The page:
Usually, contributions are given not demanded, how then do we explain the matter? One thought is that by giving a donation they are“taking” an eternal reward. Another idea is that by contributing to the dwelling place of the lord they are in a sense investing a part of themselves in it, creating a partnership with God, “gaining ownership” of it, like children building a treehouse feel strong feelings of possession and ownership, more so then if someone buys it for them.
Then comes over two chapters of precise instructions on each of the artifacts, the measurements the materials and so forth, it reads like a cross between a Lego manual and an IKEA instruction pamphlet. If we go back 30 years to my primary education Bible classes we see that the author of Exodus deems it extremely important to convey to us this information, or else the Bible which is so condensed wouldn’t “waste” two chapters on this and later in the Bible in 1 Kings chapters 5-7 we once again have three chapters describing King Solomon building the Temple.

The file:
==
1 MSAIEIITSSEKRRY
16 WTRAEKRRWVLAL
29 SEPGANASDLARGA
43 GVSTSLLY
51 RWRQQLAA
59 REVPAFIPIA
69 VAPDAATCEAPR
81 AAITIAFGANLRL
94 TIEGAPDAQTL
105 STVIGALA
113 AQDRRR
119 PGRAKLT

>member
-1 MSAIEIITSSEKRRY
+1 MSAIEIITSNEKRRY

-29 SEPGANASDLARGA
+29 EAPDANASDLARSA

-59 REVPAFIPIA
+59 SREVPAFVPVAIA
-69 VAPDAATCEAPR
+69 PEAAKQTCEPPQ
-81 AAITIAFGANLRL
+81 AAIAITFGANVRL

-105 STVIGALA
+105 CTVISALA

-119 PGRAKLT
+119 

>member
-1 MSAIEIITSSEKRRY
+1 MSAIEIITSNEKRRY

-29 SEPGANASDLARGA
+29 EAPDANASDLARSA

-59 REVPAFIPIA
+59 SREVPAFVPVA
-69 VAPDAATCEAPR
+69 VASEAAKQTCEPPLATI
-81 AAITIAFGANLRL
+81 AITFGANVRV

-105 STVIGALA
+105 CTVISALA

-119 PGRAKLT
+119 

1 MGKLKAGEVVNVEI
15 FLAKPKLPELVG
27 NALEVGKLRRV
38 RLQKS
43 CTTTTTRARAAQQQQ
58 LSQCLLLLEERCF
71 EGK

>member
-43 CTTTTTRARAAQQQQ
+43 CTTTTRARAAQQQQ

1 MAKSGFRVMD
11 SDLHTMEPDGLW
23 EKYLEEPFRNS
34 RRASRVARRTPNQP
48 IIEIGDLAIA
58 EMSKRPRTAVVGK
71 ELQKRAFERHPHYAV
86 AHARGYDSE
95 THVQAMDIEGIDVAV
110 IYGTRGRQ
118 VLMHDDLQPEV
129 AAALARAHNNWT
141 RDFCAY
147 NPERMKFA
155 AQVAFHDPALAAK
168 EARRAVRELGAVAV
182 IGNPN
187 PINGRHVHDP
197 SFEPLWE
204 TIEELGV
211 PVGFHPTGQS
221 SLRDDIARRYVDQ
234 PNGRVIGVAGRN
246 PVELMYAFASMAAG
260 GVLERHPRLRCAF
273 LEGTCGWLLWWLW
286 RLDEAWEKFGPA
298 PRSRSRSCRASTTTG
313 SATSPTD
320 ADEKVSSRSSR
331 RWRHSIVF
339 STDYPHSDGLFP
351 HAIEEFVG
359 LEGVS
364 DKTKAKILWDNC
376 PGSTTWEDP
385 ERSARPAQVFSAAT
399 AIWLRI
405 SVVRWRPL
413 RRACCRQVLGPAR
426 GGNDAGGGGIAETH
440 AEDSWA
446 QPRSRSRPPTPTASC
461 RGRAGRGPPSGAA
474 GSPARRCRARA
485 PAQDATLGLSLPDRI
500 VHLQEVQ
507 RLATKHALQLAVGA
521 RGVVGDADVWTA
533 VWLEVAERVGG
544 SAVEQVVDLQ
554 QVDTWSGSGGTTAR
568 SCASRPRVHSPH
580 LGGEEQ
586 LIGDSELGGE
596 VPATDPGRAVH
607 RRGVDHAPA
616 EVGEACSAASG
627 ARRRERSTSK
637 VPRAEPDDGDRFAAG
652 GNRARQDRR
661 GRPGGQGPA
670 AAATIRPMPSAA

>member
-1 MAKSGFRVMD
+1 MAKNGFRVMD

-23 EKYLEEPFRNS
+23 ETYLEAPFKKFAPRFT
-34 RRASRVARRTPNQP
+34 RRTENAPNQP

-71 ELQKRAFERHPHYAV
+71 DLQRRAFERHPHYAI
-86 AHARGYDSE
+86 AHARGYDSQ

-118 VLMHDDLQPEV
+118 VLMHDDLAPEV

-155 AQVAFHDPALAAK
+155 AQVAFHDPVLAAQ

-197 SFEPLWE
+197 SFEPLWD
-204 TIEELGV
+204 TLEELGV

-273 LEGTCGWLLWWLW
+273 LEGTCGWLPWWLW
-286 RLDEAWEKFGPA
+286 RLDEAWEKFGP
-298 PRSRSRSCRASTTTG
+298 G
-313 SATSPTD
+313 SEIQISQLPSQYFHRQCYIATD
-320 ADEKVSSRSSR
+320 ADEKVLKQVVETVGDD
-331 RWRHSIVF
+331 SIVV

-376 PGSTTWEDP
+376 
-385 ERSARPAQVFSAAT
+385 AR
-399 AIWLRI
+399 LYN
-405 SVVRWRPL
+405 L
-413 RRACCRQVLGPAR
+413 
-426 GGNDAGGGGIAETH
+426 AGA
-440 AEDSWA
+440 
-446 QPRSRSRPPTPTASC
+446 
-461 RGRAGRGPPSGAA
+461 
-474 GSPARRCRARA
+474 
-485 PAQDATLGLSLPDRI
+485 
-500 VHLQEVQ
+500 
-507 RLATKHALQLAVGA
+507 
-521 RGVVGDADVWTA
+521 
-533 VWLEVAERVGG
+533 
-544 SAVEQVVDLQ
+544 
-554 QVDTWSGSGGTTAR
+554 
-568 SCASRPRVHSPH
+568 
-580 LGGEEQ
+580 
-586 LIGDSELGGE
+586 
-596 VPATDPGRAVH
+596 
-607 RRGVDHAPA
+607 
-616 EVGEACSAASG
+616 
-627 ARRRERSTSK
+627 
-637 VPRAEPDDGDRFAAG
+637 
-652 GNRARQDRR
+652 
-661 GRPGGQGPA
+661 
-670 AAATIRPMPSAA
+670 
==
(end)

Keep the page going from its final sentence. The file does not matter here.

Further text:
We read in Acts, Hosea, Matthew and other places some more interesting things about the temple and the offerings.
“…the Most High does not live in houses made by human hands…” – Acts 7:48a [NIV]
“For I desire mercy, not sacrifice, and acknowledgment of God rather than burnt offerings.” – Hosea 6:6 [NIV]
“…leave your gift there in front of the altar. First go and be reconciled to them; then come and offer your gift.” – Matthew 5:24 [NIV]
If God doesn’t place value on the temple of the sacrifices then again we must ask why does the bible go into such detail about the construction? Why, if the temple and the sacrifices are not such a big deal to God, do we read so much about them? The truth is revealed in 1 Corinthians 6:19
“Do you not know that your bodies are temples of the Holy Spirit…” – 1 Corinthians 6:19a [NIV]
If our bodies are the temple that would explain why the bible which clarifies to us that God doesn’t need an earthly dwelling still spends so much time going into detail because it is important! Because us giving our lives to God, living to glorify His name, living holy lives dedicated to observing His commandments.